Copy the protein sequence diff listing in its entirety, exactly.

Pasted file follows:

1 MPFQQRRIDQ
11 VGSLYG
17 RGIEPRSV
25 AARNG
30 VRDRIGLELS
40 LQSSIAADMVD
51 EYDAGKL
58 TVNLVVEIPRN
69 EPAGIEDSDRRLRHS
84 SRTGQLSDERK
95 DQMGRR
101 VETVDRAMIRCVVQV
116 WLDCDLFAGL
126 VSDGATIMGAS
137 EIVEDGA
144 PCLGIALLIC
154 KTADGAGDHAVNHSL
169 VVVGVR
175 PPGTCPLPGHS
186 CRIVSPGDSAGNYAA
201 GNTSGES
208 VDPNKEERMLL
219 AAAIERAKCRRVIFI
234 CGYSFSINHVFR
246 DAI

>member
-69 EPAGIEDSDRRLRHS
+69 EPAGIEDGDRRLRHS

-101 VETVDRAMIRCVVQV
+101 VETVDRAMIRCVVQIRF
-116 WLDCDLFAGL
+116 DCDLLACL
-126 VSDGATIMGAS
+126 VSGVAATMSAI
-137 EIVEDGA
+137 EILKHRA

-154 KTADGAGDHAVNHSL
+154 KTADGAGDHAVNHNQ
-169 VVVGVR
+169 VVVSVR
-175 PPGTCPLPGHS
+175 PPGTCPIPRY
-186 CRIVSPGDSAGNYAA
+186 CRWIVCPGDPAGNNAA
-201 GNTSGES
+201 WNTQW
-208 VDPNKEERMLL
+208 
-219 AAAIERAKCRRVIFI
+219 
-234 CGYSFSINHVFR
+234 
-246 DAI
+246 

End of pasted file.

1 MPFQQRRIDQ
11 VGSLYG
17 RGIEPRSV
25 AARNG
30 VRDRIGLELS
40 LQSSIAADMVD
51 EYDAGKL
58 TVNLVVEIPRN
69 EPAGIEDSDRRLRHS
84 SRTGQLSDERK
95 DQMGRR
101 VETVDRAMIRCVVQV
116 WLDCDLFAGL
126 VSDGATIMGAS
137 EIVEDGA
144 PCLGIALLIC
154 KTADGAGDHAVNHSL
169 VVVGVR
175 PPGTCPLPGHS
186 CRIVSPGDSAGNYAA
201 GNTSGES
208 VDPNKEERMLL
219 AAAIERAKCRRVIFI
234 CGYSFSINHVFR
246 DAI

>member
-69 EPAGIEDSDRRLRHS
+69 EPAGIEDGDRRLRHS

-101 VETVDRAMIRCVVQV
+101 VETVDRAMIRCVVQIRF
-116 WLDCDLFAGL
+116 DCDLLACL
-126 VSDGATIMGAS
+126 VSGVAATMSAI
-137 EIVEDGA
+137 EILKHRA

-154 KTADGAGDHAVNHSL
+154 KTADGAGDHAVNHNQ
-169 VVVGVR
+169 VVVSVR
-175 PPGTCPLPGHS
+175 PPGTCPIPRY
-186 CRIVSPGDSAGNYAA
+186 CRWIVCPGDPAGNNAA
-201 GNTSGES
+201 WNTQW
-208 VDPNKEERMLL
+208 
-219 AAAIERAKCRRVIFI
+219 
-234 CGYSFSINHVFR
+234 
-246 DAI
+246 